The N protein of MERS-CoV, with a molecular weight of 45.6 kDa and a pI of 10.05, is highly basic and hydrophilic (Woo et al., 2014). Previous studies revealed that the N-terminal domain of CoV (NP-NTD) contains mostly positively charged residues, which are responsible for RNA binding, while the C-terminal domain (NP-CTD) mainly acts as an oligomerization module to form a capsid (Huang et al., 2009; Saikatendu et al., 2007; Lo et al., 2013; Chen et al., 2013). The central disordered region of the N protein has also been shown to contain an RNA-binding region (Chang et al., 2009). We have shown that compounds that bind to the NP-NTD and interfere with NP–RNA interactions provide valuable leads for the development of anti-coronaviral therapeutics (Lin et al., 2014). The crystal structures of several NP-NTDs, including those from SARS-CoV, Infectious bronchitis virus (IBV), Human coronavirus OC43 (HCoV-OC43) and Mouse hepatitis virus (MHV), have been described (Chen et al., 2013; Ma et al., 2010; Saikatendu et al., 2007; Jayaram et al., 2006; Yu et al., 2006; Fan et al., 2005). In order to clarify the mechanism by which the N protein of MERS-CoV bind to nucleic acids, we have undertaken the determination of the crystal structure of the N-terminal domain of MERS-CoV spanning residues 39–165, which shares 58% identity to NP-NTD of SARS-CoV. The results presented in this paper mainly concern the crystallization and preliminary X-ray structural analysis of MERS-CoV NP-NTD.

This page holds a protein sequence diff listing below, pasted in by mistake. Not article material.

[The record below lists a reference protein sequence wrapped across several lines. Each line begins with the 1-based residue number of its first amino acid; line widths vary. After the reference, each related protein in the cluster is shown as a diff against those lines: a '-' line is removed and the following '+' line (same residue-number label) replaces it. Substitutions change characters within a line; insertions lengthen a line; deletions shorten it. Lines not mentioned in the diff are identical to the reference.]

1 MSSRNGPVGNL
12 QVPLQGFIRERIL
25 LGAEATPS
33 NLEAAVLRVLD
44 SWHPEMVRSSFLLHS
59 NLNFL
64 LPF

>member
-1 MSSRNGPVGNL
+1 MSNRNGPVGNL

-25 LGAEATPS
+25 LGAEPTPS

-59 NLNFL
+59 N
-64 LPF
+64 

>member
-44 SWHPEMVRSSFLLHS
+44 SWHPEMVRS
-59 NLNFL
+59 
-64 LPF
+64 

The templates for the MERS-CoV N protein were purchased from AllBio Science Incorporated, Taichung, Taiwan. Truncated forms of recombinant MERS-CoV NP-NTD were generated by polymerase chain reaction (PCR) of a pGENT plasmid encoding the N-protein gene using different primers. The PCR products were digested with NdeI and XhoI, and the DNA fragments were cloned into pET-28a (Novagen) using T4 ligase (NEB). Expression of the protein was initiated by adding IPTG to a final concentration of 1 mM followed by incubation at 10°C for 24 h. After harvesting the bacteria by centrifugation (8000 rev min−1, 12 min, 4°C), the bacterial pellets were resuspended in lysis buffer (50 mM Tris–HCl, 150 mM NaCl, 15 mM imidazole, 1 mM PMSF pH 7.5) and lysed by sonication on ice using 3 s pulses with 6 s pauses for a total of 10 min. Soluble proteins were obtained from the supernatant after centrifugation (13 000 rev min−1, 40 min, 4°C). NP-NTD carrying an N-terminal His6 tag fused to a SSGLVPRGSHM linker sequence was purified using an Ni–NTA column (Novagen) and eluted with a buffered imidazole gradient of 15–250 mM. Fractions containing pure protein were collected at ∼150 mM imidazole and were dialyzed against 50 mM Tris-buffered solution at pH 7.5 containing 150 mM NaCl for 3 h at 4°C (Fig. 1). The purified NP-NTD was further concentrated using Amicon Ultra centrifugal filter units and centrifuged at 3500g for 10 min at 4°C several times until the concentration of NP-NTD reached 10 mg ml−1 as determined by the Bradford method (BioShop Canada Inc.). Macromolecule-production information is summarized in Table 1.